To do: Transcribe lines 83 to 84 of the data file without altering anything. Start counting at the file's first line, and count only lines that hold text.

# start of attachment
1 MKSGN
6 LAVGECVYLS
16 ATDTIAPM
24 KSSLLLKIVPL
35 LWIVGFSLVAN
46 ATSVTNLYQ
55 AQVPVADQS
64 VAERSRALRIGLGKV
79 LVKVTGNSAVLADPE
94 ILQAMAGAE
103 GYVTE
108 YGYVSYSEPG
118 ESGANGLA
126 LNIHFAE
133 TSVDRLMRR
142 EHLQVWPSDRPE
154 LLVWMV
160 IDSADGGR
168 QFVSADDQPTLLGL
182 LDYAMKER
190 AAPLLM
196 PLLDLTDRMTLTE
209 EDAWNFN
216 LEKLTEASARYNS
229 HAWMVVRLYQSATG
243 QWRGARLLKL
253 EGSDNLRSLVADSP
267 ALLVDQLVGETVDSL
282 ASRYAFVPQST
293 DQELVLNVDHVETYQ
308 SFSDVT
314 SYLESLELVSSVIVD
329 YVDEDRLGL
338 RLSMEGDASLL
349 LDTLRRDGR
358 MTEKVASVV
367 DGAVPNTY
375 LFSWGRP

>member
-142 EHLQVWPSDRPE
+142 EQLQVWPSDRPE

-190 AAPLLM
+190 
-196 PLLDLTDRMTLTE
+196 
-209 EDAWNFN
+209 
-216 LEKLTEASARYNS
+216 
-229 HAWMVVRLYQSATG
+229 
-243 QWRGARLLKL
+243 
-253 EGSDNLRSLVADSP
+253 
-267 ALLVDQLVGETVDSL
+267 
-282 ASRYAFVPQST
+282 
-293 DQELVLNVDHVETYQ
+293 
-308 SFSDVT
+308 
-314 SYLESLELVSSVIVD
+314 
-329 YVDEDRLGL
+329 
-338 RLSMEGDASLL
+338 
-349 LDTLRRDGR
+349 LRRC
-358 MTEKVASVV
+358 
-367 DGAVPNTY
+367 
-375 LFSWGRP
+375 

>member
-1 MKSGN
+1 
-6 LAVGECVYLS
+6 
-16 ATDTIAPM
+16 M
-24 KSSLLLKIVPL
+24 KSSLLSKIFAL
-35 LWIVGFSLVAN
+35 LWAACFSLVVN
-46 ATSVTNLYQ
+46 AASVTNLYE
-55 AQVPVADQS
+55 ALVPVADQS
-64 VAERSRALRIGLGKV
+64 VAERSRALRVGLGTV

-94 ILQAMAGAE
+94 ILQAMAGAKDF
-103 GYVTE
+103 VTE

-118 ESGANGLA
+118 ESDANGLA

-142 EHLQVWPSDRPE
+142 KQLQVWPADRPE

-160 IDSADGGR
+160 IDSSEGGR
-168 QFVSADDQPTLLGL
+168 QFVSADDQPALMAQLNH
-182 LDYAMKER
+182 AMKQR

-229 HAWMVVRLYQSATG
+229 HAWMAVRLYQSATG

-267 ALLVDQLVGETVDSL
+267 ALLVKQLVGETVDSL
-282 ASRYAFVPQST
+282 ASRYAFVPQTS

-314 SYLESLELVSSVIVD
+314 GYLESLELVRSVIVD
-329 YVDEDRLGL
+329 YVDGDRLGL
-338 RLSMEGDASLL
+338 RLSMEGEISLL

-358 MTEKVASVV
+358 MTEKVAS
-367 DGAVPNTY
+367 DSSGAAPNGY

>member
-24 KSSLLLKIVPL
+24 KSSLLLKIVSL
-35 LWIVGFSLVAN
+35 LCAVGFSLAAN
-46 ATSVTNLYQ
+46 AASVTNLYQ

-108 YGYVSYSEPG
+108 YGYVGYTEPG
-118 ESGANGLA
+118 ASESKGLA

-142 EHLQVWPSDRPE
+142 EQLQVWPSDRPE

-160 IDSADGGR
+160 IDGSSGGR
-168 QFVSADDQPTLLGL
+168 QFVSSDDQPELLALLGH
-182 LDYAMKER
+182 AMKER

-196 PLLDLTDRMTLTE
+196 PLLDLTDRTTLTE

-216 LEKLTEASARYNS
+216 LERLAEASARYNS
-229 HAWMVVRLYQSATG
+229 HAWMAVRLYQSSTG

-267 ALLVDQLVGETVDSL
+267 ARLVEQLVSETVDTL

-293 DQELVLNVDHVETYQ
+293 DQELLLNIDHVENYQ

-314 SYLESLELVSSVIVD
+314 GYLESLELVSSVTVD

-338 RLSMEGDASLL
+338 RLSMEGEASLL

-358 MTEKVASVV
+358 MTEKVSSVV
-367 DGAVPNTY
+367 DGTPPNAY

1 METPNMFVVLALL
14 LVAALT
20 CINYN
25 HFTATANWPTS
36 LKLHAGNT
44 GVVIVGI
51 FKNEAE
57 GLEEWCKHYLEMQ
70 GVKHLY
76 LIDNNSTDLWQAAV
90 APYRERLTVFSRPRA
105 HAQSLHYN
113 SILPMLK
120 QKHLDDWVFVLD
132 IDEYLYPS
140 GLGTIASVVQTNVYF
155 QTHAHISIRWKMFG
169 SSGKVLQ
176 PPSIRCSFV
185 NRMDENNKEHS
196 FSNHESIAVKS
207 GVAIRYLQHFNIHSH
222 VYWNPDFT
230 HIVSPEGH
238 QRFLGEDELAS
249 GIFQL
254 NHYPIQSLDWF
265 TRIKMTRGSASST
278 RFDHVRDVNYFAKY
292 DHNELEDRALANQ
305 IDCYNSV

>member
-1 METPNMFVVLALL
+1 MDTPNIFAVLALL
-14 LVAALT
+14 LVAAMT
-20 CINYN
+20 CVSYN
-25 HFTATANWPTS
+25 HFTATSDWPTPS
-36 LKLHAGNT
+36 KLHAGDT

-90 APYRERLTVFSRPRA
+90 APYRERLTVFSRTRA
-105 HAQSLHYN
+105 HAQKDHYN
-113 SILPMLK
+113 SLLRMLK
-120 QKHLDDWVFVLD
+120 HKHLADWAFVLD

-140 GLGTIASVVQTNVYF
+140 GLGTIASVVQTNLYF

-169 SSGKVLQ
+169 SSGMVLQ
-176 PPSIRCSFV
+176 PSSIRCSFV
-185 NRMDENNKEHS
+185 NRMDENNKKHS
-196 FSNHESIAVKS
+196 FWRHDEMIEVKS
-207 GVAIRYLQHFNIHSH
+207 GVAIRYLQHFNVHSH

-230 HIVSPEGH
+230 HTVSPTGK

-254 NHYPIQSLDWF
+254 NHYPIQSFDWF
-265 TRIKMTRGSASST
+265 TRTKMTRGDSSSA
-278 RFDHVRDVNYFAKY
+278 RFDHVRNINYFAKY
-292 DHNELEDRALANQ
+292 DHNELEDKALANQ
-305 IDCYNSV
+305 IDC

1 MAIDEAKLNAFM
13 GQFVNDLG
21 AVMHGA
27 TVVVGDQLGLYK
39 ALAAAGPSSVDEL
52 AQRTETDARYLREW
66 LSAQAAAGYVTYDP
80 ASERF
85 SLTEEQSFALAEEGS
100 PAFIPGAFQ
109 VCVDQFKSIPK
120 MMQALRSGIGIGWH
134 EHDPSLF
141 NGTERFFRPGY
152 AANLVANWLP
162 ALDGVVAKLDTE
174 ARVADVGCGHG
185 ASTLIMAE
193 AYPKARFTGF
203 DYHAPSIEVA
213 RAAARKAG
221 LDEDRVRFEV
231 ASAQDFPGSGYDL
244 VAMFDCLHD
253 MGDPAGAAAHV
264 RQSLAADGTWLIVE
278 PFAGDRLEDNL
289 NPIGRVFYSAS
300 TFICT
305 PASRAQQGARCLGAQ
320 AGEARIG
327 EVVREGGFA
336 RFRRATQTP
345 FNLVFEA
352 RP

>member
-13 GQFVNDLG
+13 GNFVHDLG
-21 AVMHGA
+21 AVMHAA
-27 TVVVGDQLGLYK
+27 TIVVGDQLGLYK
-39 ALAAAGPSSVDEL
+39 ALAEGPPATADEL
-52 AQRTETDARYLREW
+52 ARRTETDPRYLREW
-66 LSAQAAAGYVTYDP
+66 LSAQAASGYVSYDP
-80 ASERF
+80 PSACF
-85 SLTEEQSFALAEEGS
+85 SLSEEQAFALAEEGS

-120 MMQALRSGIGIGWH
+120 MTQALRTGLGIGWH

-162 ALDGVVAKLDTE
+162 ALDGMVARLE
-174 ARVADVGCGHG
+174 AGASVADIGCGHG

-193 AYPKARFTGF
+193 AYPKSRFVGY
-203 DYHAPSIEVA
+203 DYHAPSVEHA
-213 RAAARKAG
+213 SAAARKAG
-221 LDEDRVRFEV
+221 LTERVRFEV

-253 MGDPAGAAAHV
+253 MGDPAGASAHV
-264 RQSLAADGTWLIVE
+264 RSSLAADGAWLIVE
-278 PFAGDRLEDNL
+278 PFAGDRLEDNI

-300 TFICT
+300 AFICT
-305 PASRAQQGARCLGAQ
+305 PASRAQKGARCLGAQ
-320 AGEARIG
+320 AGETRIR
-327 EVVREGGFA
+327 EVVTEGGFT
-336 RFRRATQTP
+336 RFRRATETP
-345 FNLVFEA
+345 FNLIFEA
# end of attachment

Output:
-16 ATDTIAPM
+16 M